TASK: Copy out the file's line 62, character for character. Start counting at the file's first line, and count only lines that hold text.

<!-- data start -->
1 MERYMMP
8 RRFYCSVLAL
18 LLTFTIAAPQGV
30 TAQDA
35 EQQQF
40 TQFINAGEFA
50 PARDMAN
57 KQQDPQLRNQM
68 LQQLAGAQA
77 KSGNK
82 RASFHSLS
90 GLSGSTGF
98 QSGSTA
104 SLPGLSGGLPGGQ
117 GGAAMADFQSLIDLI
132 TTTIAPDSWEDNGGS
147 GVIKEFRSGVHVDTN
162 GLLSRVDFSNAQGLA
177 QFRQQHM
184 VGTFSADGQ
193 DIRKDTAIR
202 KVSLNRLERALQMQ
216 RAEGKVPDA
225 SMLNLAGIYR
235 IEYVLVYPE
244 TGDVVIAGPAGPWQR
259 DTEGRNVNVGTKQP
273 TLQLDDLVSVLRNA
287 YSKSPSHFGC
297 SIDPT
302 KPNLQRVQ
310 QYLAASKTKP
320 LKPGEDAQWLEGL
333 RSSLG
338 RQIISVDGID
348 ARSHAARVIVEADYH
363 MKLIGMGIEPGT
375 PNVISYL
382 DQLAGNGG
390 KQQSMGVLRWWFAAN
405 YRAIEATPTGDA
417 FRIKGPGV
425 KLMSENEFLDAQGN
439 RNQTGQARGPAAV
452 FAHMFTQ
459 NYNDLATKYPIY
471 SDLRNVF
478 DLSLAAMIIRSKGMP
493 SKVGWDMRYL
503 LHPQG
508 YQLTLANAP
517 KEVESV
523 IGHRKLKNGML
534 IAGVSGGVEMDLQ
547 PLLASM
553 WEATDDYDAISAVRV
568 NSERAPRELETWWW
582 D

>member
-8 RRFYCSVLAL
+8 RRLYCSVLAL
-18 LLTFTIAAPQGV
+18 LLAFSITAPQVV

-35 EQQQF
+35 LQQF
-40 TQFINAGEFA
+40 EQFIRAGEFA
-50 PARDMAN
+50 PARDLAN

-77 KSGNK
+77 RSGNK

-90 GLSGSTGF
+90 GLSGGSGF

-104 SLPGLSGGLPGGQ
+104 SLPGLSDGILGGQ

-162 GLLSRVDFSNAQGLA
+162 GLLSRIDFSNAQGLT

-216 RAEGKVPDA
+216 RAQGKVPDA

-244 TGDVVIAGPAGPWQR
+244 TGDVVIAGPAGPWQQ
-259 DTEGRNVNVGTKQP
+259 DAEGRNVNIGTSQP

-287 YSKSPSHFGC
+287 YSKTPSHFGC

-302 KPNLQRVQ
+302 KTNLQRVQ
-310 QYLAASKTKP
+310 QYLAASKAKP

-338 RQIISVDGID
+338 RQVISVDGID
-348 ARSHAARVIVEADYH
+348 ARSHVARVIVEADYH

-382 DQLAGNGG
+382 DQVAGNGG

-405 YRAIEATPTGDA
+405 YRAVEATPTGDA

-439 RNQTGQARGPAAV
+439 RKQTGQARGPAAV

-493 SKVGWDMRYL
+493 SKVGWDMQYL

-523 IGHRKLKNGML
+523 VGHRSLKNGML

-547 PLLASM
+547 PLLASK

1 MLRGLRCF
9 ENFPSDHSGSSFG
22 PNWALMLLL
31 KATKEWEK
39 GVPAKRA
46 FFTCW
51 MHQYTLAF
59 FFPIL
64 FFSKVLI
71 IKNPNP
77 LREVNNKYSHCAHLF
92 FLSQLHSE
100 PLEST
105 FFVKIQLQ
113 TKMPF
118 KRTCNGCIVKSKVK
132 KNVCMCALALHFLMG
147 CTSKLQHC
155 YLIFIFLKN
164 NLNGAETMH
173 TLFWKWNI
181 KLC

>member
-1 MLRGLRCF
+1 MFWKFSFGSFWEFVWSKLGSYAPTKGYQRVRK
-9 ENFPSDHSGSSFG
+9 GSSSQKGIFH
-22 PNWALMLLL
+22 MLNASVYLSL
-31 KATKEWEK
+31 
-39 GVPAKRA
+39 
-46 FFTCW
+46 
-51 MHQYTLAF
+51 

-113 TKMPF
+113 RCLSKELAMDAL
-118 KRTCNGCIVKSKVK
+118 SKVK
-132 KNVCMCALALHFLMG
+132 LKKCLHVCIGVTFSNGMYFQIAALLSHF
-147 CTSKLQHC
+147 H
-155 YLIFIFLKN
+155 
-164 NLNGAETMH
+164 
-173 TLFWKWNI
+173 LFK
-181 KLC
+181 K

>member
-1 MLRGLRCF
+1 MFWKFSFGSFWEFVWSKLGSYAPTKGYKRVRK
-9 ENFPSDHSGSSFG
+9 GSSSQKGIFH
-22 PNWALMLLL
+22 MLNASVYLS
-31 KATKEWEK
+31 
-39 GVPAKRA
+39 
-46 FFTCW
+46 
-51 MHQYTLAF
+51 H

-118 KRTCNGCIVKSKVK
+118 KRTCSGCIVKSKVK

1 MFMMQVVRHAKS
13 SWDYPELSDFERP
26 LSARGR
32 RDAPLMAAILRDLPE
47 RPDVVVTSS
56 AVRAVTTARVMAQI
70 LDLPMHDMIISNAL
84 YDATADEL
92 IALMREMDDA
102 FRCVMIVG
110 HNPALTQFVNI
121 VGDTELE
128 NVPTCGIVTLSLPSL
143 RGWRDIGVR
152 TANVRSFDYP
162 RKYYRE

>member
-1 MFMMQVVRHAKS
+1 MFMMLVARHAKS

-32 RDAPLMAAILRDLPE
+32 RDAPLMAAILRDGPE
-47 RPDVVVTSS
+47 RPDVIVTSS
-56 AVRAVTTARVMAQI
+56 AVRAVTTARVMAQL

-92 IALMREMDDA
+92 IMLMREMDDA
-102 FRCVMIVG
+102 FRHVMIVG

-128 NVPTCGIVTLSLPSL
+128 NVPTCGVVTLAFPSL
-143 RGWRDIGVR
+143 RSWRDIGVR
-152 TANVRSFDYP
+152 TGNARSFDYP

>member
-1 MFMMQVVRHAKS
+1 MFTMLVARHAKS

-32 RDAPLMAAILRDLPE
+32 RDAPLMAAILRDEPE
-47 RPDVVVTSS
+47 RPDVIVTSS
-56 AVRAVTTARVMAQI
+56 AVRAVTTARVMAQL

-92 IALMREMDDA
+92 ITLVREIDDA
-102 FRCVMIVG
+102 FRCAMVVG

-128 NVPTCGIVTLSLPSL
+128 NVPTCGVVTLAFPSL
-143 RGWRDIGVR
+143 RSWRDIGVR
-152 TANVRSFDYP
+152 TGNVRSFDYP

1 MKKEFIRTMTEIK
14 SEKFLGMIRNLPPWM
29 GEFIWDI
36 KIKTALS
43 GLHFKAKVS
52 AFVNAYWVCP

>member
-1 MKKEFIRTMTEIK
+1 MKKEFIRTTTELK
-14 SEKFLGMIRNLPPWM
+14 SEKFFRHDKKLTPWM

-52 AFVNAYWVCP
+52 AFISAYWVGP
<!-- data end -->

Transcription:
-18 LLTFTIAAPQGV